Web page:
Nationally, the Scorecard data reveal the daunting reality facing far too many low- and moderate-income families as they struggle to move up the economic ladder. CFED found that 25 states saw increases in liquid asset poverty over findings reported in the 2012 Assets & Opportunity Scorecard. The report also found continuing racial gaps, with nearly 64% of households of color considered liquid asset poor compared with 34% of white households. Among the other key findings:
- Many households don’t have the basic tools to save for a rainy day, with nearly a third (30.8%) lacking a savings account and 8.2% with no mainstream financial account at all.
- For the second year in a row, more than half (56.4%) of consumers have subprime credit rates, meaning they do not qualify for short-term credit at “prime” rates, making them more likely to turn to high-cost payday, auto-title or installment loans.
- Two out of every three college graduates is leaving school with student loan debt, the average amount of which increased by $552.98 over last year’s Scorecard findings to $26,600.
- By the second quarter of 2012, the foreclosure rate had dropped to 4.27% – a decrease from a 2010 high of 4.6% but still above the pre-housing crash rate of 0.99% in 2006. The move by financial institutions to stop offering high-cost mortgages has been a mixed blessing for asset poor families. On the up side, they are no longer prey to abusive and unscrupulous lenders. On the down side, they are largely shut out of the mortgage market.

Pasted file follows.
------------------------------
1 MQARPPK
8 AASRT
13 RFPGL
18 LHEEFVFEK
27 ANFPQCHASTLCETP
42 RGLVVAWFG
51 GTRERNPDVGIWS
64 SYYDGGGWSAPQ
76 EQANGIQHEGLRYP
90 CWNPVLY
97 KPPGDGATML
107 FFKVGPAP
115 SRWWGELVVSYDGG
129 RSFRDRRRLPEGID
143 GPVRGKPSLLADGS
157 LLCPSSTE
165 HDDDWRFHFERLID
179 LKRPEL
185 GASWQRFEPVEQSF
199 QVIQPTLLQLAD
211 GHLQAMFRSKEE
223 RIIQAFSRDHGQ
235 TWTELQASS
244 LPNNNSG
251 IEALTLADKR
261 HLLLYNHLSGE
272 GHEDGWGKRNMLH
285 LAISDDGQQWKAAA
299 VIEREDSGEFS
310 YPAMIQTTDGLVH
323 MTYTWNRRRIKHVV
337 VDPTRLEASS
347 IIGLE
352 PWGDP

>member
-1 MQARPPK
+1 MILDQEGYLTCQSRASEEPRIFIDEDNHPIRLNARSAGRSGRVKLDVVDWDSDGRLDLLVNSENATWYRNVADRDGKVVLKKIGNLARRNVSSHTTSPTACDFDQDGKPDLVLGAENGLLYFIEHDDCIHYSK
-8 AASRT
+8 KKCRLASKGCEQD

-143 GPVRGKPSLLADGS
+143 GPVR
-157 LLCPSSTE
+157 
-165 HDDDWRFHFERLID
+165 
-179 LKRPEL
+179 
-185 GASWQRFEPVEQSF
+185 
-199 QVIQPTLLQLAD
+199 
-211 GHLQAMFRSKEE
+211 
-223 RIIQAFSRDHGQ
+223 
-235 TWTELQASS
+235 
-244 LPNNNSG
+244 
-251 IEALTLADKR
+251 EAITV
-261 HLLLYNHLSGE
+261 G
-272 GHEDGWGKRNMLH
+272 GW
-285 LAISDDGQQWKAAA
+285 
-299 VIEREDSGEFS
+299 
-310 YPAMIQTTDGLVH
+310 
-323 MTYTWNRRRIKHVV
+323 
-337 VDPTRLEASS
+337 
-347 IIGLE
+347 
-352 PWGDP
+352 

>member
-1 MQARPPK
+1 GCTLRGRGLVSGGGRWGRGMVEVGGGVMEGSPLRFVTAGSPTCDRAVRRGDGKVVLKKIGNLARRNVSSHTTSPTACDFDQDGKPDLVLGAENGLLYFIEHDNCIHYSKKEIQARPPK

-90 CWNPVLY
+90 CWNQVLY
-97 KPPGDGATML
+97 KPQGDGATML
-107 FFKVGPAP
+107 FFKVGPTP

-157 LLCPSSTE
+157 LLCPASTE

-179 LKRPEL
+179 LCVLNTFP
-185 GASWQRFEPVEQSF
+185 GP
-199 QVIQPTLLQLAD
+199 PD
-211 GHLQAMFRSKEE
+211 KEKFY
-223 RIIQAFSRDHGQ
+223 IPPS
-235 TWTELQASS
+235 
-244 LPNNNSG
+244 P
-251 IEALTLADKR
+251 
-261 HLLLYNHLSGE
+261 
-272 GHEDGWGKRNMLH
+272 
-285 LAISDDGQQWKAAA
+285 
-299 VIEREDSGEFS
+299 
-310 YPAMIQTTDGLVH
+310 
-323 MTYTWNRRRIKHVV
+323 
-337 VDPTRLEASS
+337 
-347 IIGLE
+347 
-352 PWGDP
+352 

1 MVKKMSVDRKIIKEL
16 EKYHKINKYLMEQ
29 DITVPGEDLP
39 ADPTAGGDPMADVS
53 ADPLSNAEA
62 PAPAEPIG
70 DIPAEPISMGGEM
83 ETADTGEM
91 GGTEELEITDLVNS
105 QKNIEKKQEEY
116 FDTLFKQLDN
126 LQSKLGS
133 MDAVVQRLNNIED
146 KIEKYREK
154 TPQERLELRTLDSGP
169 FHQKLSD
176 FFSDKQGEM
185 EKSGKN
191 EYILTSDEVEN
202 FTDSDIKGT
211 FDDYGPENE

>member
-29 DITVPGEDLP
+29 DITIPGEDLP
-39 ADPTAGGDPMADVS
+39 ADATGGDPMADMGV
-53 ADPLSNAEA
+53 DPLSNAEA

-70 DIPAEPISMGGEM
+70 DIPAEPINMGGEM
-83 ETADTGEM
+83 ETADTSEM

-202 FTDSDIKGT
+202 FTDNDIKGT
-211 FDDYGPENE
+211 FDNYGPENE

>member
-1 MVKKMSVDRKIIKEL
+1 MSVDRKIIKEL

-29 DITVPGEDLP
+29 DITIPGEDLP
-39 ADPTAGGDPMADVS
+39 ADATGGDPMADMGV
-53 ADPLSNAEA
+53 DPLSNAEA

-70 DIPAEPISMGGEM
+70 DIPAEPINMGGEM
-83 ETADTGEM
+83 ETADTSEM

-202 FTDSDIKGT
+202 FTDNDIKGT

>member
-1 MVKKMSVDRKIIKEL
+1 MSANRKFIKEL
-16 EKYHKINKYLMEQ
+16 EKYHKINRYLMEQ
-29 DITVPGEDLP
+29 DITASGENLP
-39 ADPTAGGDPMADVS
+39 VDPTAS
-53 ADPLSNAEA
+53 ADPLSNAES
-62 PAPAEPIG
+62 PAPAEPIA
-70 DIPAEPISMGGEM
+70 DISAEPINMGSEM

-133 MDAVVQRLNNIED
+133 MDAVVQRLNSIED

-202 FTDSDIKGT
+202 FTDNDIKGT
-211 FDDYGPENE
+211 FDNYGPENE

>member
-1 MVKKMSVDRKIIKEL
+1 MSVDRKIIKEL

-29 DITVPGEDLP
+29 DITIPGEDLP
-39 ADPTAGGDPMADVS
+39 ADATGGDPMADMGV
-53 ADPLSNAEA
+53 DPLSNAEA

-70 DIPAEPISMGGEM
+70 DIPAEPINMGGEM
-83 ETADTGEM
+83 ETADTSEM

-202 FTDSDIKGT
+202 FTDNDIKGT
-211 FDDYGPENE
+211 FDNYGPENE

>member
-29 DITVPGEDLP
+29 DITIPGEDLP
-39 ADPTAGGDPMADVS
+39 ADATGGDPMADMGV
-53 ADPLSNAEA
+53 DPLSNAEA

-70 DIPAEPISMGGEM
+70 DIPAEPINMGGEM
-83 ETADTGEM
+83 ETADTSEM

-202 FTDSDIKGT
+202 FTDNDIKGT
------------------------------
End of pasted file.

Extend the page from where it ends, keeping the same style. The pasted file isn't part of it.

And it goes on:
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CFED empowers low- and moderate-income households to build and preserve assets by advancing policies and programs that help them achieve the American Dream, including buying a home, pursuing higher education, starting a business and saving for the future. As a leading source for data about household financial security and policy solutions, CFED understands what families need to succeed. We promote programs on the ground and invest in social enterprises that create pathways to financial security and opportunity for millions of people. Established in 1979 as the Corporation for Enterprise Development, CFED works nationally and internationally through its offices in Washington, DC; Durham, North Carolina; and San Francisco, California.
To improve policies and programs that promote financial security and opportunity, CFED has created the nationwide Assets & Opportunity Network, which is comprised of more than 850 advocates, service providers, researchers, financial institutions and others representing 38 states. To learn more about the Assets & Opportunity Network, visit http://assetsandopportunity.org/network.